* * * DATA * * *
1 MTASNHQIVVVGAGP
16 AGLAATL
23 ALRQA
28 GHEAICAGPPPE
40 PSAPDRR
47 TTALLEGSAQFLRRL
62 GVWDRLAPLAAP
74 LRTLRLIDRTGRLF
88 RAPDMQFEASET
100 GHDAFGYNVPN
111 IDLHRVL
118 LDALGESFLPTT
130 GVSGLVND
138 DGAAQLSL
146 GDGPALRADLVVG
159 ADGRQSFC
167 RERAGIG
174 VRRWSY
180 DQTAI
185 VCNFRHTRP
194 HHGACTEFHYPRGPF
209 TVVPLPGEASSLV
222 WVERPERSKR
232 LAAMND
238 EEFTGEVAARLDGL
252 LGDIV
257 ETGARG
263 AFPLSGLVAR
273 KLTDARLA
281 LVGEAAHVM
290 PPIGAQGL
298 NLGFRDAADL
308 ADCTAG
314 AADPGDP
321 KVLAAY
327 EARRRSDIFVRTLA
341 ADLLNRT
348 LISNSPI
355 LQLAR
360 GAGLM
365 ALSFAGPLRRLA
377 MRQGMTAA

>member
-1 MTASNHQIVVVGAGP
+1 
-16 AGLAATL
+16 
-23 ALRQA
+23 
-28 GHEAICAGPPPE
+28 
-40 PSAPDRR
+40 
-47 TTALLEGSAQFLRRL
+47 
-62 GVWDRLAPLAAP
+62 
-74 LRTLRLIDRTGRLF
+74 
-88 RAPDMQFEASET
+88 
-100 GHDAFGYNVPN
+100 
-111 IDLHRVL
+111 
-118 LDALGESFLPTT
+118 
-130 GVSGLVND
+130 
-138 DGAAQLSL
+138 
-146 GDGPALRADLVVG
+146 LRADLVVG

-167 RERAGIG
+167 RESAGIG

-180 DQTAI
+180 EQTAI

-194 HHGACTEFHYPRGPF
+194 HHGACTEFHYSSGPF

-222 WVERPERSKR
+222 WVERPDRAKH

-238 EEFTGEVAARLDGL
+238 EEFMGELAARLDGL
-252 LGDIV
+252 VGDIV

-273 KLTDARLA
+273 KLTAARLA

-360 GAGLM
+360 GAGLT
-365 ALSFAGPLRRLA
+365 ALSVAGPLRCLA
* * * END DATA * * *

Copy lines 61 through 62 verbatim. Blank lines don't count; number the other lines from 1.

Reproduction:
+88 
-100 GHDAFGYNVPN